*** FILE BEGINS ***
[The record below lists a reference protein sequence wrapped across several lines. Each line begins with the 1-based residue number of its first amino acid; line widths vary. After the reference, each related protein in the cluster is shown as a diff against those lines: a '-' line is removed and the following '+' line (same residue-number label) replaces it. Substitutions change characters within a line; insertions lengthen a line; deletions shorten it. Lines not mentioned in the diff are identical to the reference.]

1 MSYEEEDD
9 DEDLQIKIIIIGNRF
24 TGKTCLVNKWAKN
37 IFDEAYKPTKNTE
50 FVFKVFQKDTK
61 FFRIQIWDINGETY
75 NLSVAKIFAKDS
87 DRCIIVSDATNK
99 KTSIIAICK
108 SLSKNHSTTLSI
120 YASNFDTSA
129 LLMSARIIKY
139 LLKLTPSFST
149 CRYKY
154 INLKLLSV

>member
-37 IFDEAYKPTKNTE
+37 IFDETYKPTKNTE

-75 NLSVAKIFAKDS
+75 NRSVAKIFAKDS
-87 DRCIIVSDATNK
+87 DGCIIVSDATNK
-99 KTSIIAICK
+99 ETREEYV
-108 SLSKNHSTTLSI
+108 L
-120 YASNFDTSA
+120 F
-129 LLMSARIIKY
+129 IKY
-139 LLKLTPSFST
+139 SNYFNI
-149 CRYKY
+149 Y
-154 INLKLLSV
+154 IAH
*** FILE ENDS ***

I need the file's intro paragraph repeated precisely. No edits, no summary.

[The record below lists a reference protein sequence wrapped across several lines. Each line begins with the 1-based residue number of its first amino acid; line widths vary. After the reference, each related protein in the cluster is shown as a diff against those lines: a '-' line is removed and the following '+' line (same residue-number label) replaces it. Substitutions change characters within a line; insertions lengthen a line; deletions shorten it. Lines not mentioned in the diff are identical to the reference.]